Mobile, Ala. (May 20, 2003) -- While President Bush was busy touting a new tax cut package, the freshman governor of Alabama was poised Monday to unveil a billion-dollar-plus package of tax hikes for the cash-strapped state.
Gov. Bob Riley, a conservative Republican who served for six years in Congress, called a special legislative session on Monday to explain the initiative, which will be presented to state voters as an all-or-nothing deal.
While the initiative's passage is by no means assured, Riley has secured the backing of the state's largest teachers union, which has agreed to concessions on health insurance and retirement benefits. In return, he added a college scholarship program to the bill, as well as a possible pre-kindergarten plan.
The state's infrastructure is already feeling the financial crisis, with many school systems announcing layoffs for the coming school year, and three state facilities for the mentally retarded are facing closure. Alabama schools, universities and state agencies face an estimated shortfall this year of $600 million, according to the Mobile (Alabama) Register newspaper. If a tax hike isn't imposed, Riley warned it would lead to more than 2,000 teacher layoffs and vast cuts in medical services for the poor.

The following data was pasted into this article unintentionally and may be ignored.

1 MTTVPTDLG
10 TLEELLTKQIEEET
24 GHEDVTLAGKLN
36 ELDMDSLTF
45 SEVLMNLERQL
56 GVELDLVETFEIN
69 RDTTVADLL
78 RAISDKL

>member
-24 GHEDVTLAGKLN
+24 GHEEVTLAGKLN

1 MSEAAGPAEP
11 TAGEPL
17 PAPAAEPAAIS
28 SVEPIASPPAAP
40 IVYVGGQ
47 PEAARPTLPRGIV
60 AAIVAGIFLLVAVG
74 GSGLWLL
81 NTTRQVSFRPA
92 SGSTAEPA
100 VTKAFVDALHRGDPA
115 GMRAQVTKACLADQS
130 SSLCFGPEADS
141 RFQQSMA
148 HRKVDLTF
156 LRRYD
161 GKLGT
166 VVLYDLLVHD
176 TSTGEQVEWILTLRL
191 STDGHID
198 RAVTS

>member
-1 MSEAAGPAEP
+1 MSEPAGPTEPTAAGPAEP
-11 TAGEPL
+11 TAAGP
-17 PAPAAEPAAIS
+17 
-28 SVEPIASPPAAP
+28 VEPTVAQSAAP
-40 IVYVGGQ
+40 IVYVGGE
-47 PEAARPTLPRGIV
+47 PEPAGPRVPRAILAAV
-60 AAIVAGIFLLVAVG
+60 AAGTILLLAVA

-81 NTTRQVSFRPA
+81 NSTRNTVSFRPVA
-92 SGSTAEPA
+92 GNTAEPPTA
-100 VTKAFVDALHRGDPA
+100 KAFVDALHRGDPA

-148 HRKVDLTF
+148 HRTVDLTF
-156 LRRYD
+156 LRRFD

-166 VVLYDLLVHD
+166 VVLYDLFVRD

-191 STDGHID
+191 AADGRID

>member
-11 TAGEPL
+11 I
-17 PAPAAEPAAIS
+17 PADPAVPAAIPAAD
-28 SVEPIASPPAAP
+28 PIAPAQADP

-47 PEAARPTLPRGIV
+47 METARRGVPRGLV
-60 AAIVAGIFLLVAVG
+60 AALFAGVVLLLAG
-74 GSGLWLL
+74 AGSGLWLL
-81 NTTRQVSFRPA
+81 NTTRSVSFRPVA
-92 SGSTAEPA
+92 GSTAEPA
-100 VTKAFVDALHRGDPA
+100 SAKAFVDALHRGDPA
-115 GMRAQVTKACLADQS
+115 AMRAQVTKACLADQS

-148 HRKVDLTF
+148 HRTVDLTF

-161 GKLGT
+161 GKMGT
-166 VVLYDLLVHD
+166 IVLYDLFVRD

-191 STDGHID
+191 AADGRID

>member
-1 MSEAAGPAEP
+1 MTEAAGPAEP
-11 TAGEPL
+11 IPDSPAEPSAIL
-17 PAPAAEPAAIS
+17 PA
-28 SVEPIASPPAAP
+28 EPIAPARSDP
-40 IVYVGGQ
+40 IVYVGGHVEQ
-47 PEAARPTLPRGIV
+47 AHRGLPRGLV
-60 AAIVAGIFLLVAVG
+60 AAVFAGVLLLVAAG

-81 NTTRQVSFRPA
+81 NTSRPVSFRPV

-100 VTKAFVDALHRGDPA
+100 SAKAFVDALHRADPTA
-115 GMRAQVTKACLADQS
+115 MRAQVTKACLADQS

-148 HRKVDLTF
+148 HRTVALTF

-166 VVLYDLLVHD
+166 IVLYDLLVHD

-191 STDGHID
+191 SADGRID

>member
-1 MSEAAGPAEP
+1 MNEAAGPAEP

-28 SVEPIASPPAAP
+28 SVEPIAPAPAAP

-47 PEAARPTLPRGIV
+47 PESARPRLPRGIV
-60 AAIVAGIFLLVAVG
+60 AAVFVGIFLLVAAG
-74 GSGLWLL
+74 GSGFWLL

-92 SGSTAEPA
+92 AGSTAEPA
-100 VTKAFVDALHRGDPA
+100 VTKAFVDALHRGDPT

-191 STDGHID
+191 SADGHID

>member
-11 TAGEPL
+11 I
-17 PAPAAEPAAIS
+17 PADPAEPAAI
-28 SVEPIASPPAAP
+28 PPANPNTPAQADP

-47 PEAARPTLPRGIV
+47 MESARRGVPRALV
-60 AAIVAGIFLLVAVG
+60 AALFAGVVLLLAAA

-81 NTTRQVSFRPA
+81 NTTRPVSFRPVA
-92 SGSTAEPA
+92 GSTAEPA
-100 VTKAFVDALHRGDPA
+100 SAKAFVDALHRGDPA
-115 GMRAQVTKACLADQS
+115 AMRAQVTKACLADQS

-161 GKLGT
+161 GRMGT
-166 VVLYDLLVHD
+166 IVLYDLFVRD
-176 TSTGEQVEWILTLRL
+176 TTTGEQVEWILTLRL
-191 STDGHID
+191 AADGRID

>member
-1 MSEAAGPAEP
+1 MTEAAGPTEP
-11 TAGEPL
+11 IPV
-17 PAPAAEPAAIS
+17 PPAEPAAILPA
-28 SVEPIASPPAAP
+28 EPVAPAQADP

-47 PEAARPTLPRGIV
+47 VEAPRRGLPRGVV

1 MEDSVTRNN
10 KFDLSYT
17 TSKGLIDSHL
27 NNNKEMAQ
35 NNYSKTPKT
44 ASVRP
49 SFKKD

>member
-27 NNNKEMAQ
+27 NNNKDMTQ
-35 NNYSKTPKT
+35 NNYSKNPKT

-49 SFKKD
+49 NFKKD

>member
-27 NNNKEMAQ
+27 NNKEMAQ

The legislation is expected to increase both the property and income tax on the wealthy and require teachers to pay more for their health insurance, generating up to $1.2 billion in new revenue each year.
-- WebCPA staff
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